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Re: 386 upgrade kits and the Transcomputer 486HPi - Am5x86-160 anyone?

Postby feipoa » 2017-3-25 @ 11:59

Another good test to run is Windows 3.11. If you have having cache coherency issues, it will often show up while booting Windows or from within Windows. I did not have any problems. Here are the results.

Transcomputer_Win311_Splash.jpg

Transcomputer_Win311_Program_Manager.jpg


With the SXL2, if the L1 cache isn't playing nice with the system's cache controller, usually you will have DMA issues with sound cards and crashing (this, by the way, is fixed by setting the proper non-cacheable regions). So with the Am5x86-160 installed, I opened Winplay3 and played a mp3 file in stereo, 44 KHz, and 128 mbps without any down sampling. I ran it for 2 minutes without a single skip.

Transcomputer_MP3_Playback.jpg


Wanting to test my luck, I opened up Corell Word Perfect 6.1 and typed away. There weren't any skips. Word Perfect openned as if there wasn't a CPU hogging mp3 being played.

Transcomputer_MP3_Playback_and_WordPerfect.jpg


Surely if I did a search with Internet Explorer 3 there would be skipping...

Transcomputer_MP3_Playback_and_Internet_Explorer.jpg


nope! And IE opened and ran Google Search as if I was running a multi-tasking OS. I was shocked.

This concludes my testing for the time being. In the image of the system setup, you may notice a white wire emerging from the motherboard. This is connected to the ISA pin MEMW#. The other end, I was thinking needed to connect to J1 on the Transcomputer module for proper cache coherency, however connecting it or not did not seem to make a diference, and as such, I left it disconnected from the module. It was mentioned to me that there was an ISA card sold as an option with the Transcomputer which connected to J1 on the Transcomputer module. I haven't seen this ISA card or know how it is configured, but I beleive it is for enabling proper cache coherency on particular motherboards. I was just guessing that it connects to MEMW#. If anyone has one of these ISA cards, could you share a photo?

I haven't tried all my 386 motherboards with the Transcomputer modules, but I did try one other board, a SiS Rabbit-based motherboard (SiS 310/320/330). This board would not show any signs of life with the module in the CPU socket.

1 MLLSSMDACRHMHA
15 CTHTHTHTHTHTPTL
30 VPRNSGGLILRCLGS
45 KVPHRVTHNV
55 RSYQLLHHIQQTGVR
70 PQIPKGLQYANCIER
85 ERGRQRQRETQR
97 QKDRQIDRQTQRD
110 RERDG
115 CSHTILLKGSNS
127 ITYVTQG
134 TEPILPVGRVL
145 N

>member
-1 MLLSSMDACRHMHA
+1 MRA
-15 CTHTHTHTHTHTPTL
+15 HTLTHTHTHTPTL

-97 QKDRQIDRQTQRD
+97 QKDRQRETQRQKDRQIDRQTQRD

I also tested the other Transcomputer module - IBM 486PX. This is a much larger module and rises above the first ISA slot. Intel DX2 or DX or SX chips would not work properly with this module. It POSTed but couldn't run anything. I suspect it has something to due with the L1 cache being disabled by default. The Cyrix DX2/4 ran just fine with it though. The performance results between the two Transcomputer modules were the same. DOOM scored 3077 in 486PX and 3071 with 486HPi. The Cyrix DX4 seemed to run fine at 120 MHz and runs quite cool in comparison to the other CPUs.

I wish I had bought more of these 486HPi modules. I had no idea it would work so well and was so rare.

I will be testing my other 386 boards as well. I expected more of an L1 cache problem with these modules. I suspect the ease may have been from the fact that the UMC 481/482 also served as 486 chipset. I am looking forward to testing with CHIPS and VLSI boards. If those boards have issues, but at least boot up, I noticed that the Cyrix DX2/DX4 chips still have a BARB register, as indicated by CTCHIP34. The BARB register can be invoked to enable L1 cache flusing everytime the CPU enters a hold state. This "software" method is sometimes used with Cyrix DLC and TI SXL CPUs to get the L1 cache working.

Before anyone asks, I should point out that I have not had the courage to install a Cx5x86 into the Transcomputer module. I'm not wanting to push my luck at this stage.
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Re: 386 upgrade kits and the Transcomputer 486HPi - Am5x86-160 anyone?

Postby feipoa » 2017-3-25 @ 11:59

Reserved for future updates (Summer 2017).
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Re: 386 upgrade kits and the Transcomputer 486HPi - Am5x86-160 anyone?

Postby Anonymous Coward » 2017-3-25 @ 12:30

Is the Drx2-66 on the SiS faster than the SXL-55 on the VIA?
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Re: 386 upgrade kits and the Transcomputer 486HPi - Am5x86-160 anyone?

Postby feipoa » 2017-3-25 @ 12:43

The VIA board didn't show any benefit of the SXL2-55 over the SXL2-50 for some reason. I cannot explain it with certainty. All other boards did show benefit of the SXL2-55 though.

The VIA SXL2-50 scores 4773 (15.6 fps) in DOOM timedemo 3 using a 6.25 MHz ISA bus

The SiS DRx2-66 scores 4978 (15.0 fps) in DOOM timedemo 3 using an 8.3 MHz ISA bus
The SiS DRx2-66 scores 4657 (16.0 fps) in DOOM timedemo 3 using an 11.1 MHz ISA bus

The VIA board has no adjust-ability for the ISA bus speed, so 6.25 MHz is what you get.

I'm not sure if you are comfortable running your SCSI card at 11.1 MHz. If you are, then I suppose the SiS DRx2-66 is marginally faster than the VIA SXL2-50. Clock-for-Busclock, the VIA board is faster. Its even faster with 6.25 MHz vs. 8.3 MHz on the SiS.
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Re: 386 upgrade kits and the Transcomputer 486HPi - Am5x86-160 anyone?

Postby Anonymous Coward » 2017-3-25 @ 13:01

I'm not really interested in re-obtaining a DRx2 33/66 for a few extra points in DOOM. Prices for the 66MHz model are bat shit crazy.I'll just make due with what I have on hand, that being an SXL-40, a 486HPi and a possibly not working blue lightning upgrade.